Birding in Sri Lanka | The Bundala Edition
The Bundala National Park harbours a rich biodiversity, including several endemic as well as threatened species of plants and animals, and a large number of migratory species. Located approximately 252 kms southeast of Colombo, in the Hambantota District, it falls within the Southeastern Arid Zone of our island. The terrain is flat and home to vegetation of dry thorny scrub land, marshes, lagoons, waterways and dunes, and the typical climate is hot and dry.
Bundala is Sri Lanka’s first Ramsar Wetland – a wetland area of great international importance for the migratory waterfowl, as well as a UNESCO Biosphere Reserve declared in 2005. The Park was also declared a wildlife sanctuary in 1969. While Bundala can be visited throughout the year, December is considered the best month for birding.
A total of 197 bird species have been identified at Bundala. 58 are migratory species. The birds can be categorised into several groups; wetland birds, forest birds, scrubland birds and grassland birds. The lagoons, inter-tidal mudflats and salterns provide ideal resting and feeding habitats for the numerous species of winter migrants and as a wintering ground, especially for wading and exotic species of birds. Migrant and vagrant birds journey from as far as Siberia. The reason being our island’s geographic location, being situated just below the southern tip of the Indian subcontinent, making it the final destination in their long journey across oceans.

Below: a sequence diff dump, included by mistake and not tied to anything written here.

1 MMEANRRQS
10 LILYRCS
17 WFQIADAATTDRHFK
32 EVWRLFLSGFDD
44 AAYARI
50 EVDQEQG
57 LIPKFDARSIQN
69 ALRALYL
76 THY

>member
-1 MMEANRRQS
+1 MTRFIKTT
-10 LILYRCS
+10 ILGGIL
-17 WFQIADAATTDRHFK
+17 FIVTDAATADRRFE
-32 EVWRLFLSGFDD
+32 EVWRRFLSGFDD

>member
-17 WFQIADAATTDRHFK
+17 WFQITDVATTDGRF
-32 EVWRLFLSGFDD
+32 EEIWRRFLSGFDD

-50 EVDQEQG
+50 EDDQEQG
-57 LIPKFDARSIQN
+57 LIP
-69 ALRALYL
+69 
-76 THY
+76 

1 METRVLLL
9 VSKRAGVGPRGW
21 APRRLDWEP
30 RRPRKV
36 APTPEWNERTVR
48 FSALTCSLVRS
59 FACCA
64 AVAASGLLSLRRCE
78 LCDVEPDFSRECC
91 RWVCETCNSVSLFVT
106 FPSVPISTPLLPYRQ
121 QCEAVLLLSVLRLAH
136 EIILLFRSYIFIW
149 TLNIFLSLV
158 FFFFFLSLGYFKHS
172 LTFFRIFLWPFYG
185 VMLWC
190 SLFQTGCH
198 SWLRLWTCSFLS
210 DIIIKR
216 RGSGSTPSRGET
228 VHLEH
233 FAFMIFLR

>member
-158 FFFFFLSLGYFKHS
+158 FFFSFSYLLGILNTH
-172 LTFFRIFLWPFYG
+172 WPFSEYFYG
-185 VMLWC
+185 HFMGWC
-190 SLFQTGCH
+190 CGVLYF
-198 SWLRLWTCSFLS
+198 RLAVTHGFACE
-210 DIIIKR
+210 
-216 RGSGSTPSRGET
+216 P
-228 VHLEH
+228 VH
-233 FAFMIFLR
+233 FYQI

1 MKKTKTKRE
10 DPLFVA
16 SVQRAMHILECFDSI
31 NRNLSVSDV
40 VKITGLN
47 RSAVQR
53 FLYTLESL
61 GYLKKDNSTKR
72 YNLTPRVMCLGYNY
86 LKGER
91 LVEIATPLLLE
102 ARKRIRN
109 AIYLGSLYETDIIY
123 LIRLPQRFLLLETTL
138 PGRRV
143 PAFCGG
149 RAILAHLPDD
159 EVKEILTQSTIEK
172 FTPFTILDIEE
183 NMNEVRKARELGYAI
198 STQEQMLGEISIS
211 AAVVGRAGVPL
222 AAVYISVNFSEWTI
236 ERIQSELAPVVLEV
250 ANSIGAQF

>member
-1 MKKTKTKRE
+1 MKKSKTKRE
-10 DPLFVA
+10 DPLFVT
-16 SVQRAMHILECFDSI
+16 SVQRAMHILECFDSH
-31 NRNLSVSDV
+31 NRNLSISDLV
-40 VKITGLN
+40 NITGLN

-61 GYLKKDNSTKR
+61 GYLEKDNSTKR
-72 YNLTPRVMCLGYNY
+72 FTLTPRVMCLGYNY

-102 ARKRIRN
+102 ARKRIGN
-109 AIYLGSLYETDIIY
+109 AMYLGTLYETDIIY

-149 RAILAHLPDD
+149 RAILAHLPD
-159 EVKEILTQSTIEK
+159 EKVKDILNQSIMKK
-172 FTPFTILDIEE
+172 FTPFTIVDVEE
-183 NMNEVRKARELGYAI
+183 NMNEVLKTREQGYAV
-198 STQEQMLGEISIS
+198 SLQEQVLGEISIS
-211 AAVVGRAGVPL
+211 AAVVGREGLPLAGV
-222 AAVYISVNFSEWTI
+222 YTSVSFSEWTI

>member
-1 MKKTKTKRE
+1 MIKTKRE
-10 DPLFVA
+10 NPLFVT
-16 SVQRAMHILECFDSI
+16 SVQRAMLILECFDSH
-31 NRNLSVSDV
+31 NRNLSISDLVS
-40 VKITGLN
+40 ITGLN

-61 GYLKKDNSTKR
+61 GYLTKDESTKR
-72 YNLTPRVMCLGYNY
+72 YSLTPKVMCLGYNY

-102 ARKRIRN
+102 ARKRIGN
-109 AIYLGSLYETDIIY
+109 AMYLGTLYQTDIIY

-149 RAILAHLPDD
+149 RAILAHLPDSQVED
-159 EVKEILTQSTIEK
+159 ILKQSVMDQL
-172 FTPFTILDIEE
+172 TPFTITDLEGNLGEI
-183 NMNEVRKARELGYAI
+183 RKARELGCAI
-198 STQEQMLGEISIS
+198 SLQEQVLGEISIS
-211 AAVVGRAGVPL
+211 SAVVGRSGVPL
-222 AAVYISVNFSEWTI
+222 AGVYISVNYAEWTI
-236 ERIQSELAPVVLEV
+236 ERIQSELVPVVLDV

The rare Black-necked Stork and Great Thick-knee (wader), as well as the Greater Flamingo that visits in large flocks from India, are birding highlights. Other easy to spot bird species include the Blue-tailed Bee-eater, the Red Shank, the Spot-billed Pelican, the Blue-faced Malkoha, the Crested Hawk Eagle and Brown Shrike to name a few.
Out of 33 endemic birds, there are six species that can be observed at Bundala – the Jungle Fowl, Brown Capped Babbler, Crimson Fronted Barbet, Sri Lankan Swallow, Ceylon Green Pigeon, and Sri Lanka Woodshrike.
In terms of other faunal species, a total of 324 species of vertebrates were recorded at the Bundala National Park, of which 11 species are endemic and 29 species are nationally threatened. The vertebrates include 32 species of fish, 15 species of amphibians, 48 species of reptiles, 205 nearly species of birds, and 32 species of mammals.
Things to note:
- The Park is only a 45 minute drive away from our resort Wild Coast Tented Lodge.
- When it comes to birdwatching or any game drive for that matter, you will be accompanied by a skilled ranger, a pair of binoculars, bird books, water and a snack.
- For those travelling from Colombo, the route is via Galle, Matara and Hambantota and from Kandy via Badulla.
What to bring:
- Light, earthy toned clothing.
- Sunglasses, a hat and sunscreen.
- Insect repellent.
- Camera or other relevant equipment including batteries, memory cards, cables and chargers.